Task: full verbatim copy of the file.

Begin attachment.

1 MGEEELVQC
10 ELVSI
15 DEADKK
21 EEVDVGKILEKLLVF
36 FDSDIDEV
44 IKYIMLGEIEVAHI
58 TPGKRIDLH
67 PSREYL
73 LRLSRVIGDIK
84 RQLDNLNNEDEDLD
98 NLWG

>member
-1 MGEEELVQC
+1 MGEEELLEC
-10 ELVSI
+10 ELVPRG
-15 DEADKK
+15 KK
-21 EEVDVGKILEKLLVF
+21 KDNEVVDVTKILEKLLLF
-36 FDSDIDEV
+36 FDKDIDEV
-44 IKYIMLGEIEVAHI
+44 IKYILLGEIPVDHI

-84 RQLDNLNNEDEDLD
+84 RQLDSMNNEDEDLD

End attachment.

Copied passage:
1 MGEEELVQC
10 ELVSI
15 DEADKK
21 EEVDVGKILEKLLVF
36 FDSDIDEV
44 IKYIMLGEIEVAHI
58 TPGKRIDLH
67 PSREYL
73 LRLSRVIGDIK
84 RQLDNLNNEDEDLD
98 NLWG

>member
-1 MGEEELVQC
+1 MGEEELLEC
-10 ELVSI
+10 ELVPRG
-15 DEADKK
+15 KK
-21 EEVDVGKILEKLLVF
+21 KDNEVVDVTKILEKLLLF
-36 FDSDIDEV
+36 FDKDIDEV
-44 IKYIMLGEIEVAHI
+44 IKYILLGEIPVDHI

-84 RQLDNLNNEDEDLD
+84 RQLDSMNNEDEDLD